September 10, 2005

Chile's "9/11"

Sept. 11 a Dark Day in Chile, Too:

Sept. 11 is dark day in Chile too: the anniversary of Gen. Augusto Pinochet's bloody military coup. And as in the past, it finds Chileans not just sad, but angry.

Violent protests have broken out in several cities, leaving four people injured and at least 20 detained. The government warned of "zero tolerance" for anyone who tries to incite unrest Sunday.

"This is not the Chile we want to build," said President Ricardo Lagos, urging his South American nation to remain calm this weekend.

Pinochet seized power Sept. 11, 1973, toppling democratically elected Marxist President Salvador Allende, who committed suicide during the military bombardment of the government palace.

The general went on to govern Chile for 17 years. During that time, 3,197 people were killed for political reasons, according to an official report prepared by the civilian government that succeeded Pinochet in 1990. More than 1,000 others — the "disappeared" — remain unaccounted for and were presumably murdered after being picked up by Pinochet's security forces.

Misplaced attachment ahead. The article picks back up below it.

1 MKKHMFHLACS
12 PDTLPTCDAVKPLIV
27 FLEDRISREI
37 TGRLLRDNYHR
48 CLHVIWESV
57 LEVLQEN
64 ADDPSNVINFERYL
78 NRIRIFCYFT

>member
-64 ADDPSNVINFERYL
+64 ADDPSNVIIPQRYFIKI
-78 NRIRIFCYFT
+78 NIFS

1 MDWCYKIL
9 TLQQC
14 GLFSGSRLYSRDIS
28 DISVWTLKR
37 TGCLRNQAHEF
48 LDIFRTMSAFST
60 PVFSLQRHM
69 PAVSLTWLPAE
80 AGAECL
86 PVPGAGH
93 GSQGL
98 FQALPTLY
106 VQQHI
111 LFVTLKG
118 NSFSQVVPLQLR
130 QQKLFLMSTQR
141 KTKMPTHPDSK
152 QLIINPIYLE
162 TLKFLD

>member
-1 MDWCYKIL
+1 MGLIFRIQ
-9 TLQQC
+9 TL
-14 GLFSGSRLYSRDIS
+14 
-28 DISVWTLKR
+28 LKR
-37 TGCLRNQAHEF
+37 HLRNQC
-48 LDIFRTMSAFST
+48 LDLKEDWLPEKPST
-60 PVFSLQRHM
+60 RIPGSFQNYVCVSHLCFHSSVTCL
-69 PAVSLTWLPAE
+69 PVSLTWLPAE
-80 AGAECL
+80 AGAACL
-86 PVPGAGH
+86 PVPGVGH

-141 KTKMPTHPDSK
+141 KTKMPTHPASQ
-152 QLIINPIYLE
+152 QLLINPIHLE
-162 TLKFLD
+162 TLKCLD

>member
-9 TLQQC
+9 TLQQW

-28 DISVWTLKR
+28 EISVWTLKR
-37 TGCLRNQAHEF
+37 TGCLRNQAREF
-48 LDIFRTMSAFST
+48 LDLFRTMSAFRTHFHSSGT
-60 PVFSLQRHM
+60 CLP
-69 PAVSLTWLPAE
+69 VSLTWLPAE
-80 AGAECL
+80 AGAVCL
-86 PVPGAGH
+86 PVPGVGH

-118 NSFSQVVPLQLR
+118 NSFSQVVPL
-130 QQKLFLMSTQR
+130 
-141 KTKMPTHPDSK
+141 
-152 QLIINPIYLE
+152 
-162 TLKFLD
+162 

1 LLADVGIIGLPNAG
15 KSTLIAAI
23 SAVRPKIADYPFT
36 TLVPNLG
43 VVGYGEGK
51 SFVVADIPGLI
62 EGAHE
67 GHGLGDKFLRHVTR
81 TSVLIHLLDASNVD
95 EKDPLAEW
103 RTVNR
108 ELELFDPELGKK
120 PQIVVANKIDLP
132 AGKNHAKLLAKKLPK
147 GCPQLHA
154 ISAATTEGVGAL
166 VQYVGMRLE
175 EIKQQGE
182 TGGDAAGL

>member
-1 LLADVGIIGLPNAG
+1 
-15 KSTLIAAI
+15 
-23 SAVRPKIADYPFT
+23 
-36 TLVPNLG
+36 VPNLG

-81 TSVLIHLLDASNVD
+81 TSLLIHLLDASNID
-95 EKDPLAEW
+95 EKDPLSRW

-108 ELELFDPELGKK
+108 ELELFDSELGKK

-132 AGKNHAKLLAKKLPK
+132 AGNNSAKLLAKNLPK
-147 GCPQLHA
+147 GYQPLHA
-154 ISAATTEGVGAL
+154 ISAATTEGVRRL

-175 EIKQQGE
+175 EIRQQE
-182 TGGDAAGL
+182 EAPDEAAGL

But while hundreds of former military officers are being tried on human rights charges, only a few have been convicted, including four generals. Pinochet himself has been indicted twice and still faces hundreds of lawsuits, but has been spared trial because of his poor health.

[...]"One works hard to get a human rights violator indicted and then he is pardoned," complained Lorena Pizarro, who heads a group of relatives of dissidents who disappeared at the hands of Pinochet's security forces.

"Those who are guilty must be punished," she told The Associated Press. "We will continue to fight to gain even more convictions."

Posted by Kyer at September 10, 2005 10:13 PM | TrackBack